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The Life of Pi by Yann Martel has been on my reading list for awhile now, but when the film adaptation was released I moved it closer to the top. After the film took home several academy awards, I persuaded my book club to read it….I really wanted to watch the movie and I always try to read the book first!
When I originally heard about the premise of the book – a teenage boy surviving a shipwreck and living for months in a lifeboat with a bengal tiger – I was intrigued, but also skeptical. How could that story surmise the plot of an entire book? While living with a tiger in a small boat would certainly make for a terrifying story, I still imagined the main character doing a lot of sitting and staring at the waves. Would it be interesting? And then my next obvious question…..could they actually make an interesting movie about it?? I guessed that the boy and the tiger weren’t having many deep heart-to-heart conversations on the boat. But, if Tom Hanks could chat with a volleyball on a deserted island for an entire movie and make it interesting I decided to give it a shot.
First off, the initial half of the book has nothing to do with shipwrecks or lifeboats or trying not to be a tiger’s next meal. It reminisces about the main character, Piscine or “Pi”’s childhood growing up in India as the son of a zookeeper. I admit, at first I was a bit anxious to get to the tiger-in-the-lifeboat part, but soon became enamored by the young Indian boy who decided to become Hindu, Muslim and Christian….all at once! I’m still not exactly sure what the author was trying to say about religion, but it was interesting to read about how an open-hearted young person might perceive different sets of beliefs, and also how his faith was a crucial element to his survival later on.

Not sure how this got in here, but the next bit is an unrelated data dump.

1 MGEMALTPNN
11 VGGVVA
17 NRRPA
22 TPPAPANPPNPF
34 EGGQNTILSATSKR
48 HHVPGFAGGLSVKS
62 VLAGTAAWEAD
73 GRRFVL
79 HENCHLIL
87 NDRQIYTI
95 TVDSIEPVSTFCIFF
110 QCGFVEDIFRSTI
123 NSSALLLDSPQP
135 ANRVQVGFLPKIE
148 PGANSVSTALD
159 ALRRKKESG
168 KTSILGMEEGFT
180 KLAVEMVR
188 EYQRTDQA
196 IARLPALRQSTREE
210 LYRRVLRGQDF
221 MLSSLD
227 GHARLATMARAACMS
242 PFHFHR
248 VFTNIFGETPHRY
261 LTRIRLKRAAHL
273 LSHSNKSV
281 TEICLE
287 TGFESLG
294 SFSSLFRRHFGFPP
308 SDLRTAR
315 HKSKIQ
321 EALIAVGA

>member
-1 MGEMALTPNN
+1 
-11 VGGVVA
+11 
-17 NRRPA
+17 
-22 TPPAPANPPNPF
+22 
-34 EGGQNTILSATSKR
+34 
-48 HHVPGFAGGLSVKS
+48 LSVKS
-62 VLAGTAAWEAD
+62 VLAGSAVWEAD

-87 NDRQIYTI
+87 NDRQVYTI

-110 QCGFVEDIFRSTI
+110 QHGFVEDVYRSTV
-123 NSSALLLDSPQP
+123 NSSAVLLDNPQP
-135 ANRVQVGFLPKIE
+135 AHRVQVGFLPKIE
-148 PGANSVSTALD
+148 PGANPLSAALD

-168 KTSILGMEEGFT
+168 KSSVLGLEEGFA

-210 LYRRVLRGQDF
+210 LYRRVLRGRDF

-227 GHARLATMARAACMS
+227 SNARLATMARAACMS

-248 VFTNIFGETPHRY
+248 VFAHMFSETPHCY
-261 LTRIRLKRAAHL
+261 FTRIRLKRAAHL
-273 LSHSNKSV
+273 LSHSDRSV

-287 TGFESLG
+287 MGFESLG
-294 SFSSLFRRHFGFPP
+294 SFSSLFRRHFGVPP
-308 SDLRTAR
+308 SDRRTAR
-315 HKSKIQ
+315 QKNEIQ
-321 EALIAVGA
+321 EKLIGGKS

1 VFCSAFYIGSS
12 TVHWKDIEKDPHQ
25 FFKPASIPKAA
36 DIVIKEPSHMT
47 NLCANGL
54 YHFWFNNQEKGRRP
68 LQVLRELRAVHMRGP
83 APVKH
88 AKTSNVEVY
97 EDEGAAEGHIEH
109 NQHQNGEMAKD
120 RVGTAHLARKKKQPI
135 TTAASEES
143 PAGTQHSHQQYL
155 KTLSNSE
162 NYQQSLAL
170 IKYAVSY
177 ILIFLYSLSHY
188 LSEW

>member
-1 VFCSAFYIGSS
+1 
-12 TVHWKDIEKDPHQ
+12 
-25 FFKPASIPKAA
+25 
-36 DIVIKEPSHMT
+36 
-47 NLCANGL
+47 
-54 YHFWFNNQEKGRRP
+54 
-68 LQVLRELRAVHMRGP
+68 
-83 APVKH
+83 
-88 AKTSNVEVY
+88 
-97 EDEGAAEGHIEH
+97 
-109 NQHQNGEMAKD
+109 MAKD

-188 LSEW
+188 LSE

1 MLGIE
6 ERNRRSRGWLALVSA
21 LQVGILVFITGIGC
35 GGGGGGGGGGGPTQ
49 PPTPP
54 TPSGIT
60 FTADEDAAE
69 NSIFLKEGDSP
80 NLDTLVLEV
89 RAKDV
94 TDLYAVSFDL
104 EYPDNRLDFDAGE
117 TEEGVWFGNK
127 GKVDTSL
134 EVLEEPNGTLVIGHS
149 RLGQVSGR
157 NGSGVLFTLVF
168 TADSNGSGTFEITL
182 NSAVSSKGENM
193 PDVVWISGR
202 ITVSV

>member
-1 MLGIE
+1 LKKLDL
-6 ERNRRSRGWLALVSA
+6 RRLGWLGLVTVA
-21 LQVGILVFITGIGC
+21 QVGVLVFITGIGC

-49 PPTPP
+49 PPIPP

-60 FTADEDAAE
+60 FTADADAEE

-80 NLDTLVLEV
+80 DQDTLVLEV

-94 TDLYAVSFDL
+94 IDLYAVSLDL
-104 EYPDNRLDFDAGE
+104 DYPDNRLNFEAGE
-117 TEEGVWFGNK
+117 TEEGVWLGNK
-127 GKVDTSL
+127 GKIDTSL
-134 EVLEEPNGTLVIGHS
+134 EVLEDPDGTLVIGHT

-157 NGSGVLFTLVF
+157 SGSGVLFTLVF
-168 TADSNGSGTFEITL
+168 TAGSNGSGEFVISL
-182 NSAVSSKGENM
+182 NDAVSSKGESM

When the childhood nostalgia was over and Pi’s father decides to sell the zoo and move to Canada, I immediately became sad…..because I knew what happened next….BUT this is definitely where the story got really interesting. I would like to say that if I was in the same situation I would have been as smart as Pi. However, I would not. I would be dead meat! I know this is a work of fiction, but the way the author tells the story of Pi’s survival makes it almost, mostly, pretty much believable. Amazingly, with the help of the boat’s survival gear, Pi finds a way to secure food and water for both him and the tiger (named Richard Parker), trains the tiger to stay in a different area of the boat and most importantly, doesn’t get eaten! It becomes evident that the urgency of caring for Richard Parker and the need for Pi to be in a constant state of vigilance (so, once again, he doesn’t get eaten!) is what saves his life in the end. By saving the tiger’s life, Pi saves his own life. Fascinating!
But, by far, my favorite thing about this part of the story is the way the ocean with all its’ creatures is described. I could feel Pi’s terror when he was surrounded by dorsal fins (of you-know-what), fascination when a school of flying fish literally jumped into his boat, guilt when he had to kill his first turtle (for food), intrigue when they landed on the mysterious island, ultimate isolation during a moonless night on the water, awe when he encounters a giant whale….I’m not much of a sea-faring girl, so to read about the ebullient life that exists below the ocean’s surface was so interesting!
As far as movie adaptations go, I almost always like the book better, but in this case, I like them both equally. The Life Of Pimovie, directed by Ang Lee, was able to capture the most important moments in the story perfectly despite the inability to reproduce inner dialogue and the difficulty of filming/computer generating a wild animal that looks realistic. As you can imagine, the written story has more detail and some elements are not included in the film, but I was not unhappy with the changes.
Overall, I recommend both the book and movie with five stars. The writing is great, the story is certainly not ordinary and it even has a “twist” at the end that leaves you wondering….